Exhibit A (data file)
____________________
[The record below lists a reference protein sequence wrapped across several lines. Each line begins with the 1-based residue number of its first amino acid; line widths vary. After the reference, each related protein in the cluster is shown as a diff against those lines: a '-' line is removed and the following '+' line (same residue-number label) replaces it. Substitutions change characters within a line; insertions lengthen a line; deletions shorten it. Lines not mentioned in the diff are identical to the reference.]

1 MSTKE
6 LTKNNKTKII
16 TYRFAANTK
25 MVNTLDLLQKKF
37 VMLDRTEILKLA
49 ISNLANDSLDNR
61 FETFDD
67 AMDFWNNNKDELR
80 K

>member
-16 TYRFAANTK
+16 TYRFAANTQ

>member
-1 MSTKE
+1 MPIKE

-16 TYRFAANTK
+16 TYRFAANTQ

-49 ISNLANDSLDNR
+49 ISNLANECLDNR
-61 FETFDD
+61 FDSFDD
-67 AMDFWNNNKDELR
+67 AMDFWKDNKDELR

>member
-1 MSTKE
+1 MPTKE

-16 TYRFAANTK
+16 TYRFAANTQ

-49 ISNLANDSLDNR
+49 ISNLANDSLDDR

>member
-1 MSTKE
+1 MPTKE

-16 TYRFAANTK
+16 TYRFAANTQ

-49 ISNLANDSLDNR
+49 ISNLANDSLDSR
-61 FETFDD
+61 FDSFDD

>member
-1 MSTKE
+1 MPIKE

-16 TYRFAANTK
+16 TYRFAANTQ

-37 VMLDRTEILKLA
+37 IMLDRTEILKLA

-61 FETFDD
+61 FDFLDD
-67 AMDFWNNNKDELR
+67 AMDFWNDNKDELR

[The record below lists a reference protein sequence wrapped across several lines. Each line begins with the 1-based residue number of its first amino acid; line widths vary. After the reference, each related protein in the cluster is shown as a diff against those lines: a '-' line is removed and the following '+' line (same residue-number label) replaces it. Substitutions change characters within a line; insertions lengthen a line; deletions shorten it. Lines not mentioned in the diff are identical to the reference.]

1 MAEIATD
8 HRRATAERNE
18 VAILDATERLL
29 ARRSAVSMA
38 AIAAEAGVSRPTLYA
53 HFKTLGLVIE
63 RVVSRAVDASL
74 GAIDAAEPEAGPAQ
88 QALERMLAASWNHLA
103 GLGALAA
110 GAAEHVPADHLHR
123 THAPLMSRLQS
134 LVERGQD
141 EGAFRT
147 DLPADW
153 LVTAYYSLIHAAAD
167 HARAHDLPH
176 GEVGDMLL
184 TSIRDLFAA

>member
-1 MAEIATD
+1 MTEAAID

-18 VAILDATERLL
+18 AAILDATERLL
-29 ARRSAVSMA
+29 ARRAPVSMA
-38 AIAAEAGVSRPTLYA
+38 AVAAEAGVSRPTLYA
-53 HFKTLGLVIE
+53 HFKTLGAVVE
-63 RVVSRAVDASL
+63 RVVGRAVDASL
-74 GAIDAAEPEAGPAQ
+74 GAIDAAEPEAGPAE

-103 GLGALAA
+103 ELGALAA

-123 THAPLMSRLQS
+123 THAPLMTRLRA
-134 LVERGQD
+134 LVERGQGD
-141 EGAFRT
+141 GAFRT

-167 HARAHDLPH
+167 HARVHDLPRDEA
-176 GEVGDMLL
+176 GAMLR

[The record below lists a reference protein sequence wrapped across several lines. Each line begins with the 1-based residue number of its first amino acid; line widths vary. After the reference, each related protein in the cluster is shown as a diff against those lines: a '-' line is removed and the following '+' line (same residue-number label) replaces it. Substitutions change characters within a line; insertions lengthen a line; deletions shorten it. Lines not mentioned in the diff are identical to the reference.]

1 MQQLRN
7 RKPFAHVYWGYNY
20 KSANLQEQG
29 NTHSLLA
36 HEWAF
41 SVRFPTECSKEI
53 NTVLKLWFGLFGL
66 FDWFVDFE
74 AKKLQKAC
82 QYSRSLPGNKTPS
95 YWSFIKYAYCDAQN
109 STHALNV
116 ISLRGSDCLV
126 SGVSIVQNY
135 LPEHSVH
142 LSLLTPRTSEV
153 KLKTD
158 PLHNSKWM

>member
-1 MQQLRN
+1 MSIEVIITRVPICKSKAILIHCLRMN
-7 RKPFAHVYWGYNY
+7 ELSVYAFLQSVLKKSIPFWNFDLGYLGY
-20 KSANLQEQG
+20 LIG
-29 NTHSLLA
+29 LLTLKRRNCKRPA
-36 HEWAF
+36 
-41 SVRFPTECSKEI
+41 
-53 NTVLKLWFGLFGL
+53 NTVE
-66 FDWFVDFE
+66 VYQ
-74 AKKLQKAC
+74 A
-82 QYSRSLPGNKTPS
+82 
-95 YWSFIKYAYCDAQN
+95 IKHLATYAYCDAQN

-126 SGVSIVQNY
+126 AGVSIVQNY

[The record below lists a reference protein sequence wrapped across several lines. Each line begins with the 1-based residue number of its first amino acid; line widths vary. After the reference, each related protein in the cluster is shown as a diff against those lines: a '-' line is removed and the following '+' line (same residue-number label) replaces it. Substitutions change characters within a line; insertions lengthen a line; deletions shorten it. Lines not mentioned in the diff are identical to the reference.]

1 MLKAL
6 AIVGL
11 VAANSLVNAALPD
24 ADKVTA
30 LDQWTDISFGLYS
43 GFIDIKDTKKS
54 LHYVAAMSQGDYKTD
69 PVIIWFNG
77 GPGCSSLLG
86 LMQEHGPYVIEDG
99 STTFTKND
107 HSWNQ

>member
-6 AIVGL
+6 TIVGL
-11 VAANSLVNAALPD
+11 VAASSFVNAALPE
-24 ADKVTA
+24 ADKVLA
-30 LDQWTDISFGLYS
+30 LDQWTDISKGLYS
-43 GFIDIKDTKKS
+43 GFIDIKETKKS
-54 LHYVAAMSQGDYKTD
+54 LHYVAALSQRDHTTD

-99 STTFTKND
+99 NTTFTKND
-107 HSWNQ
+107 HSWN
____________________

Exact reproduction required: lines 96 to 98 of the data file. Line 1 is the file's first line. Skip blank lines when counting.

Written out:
+167 HARVHDLPRDEA
-176 GEVGDMLL
+176 GAMLR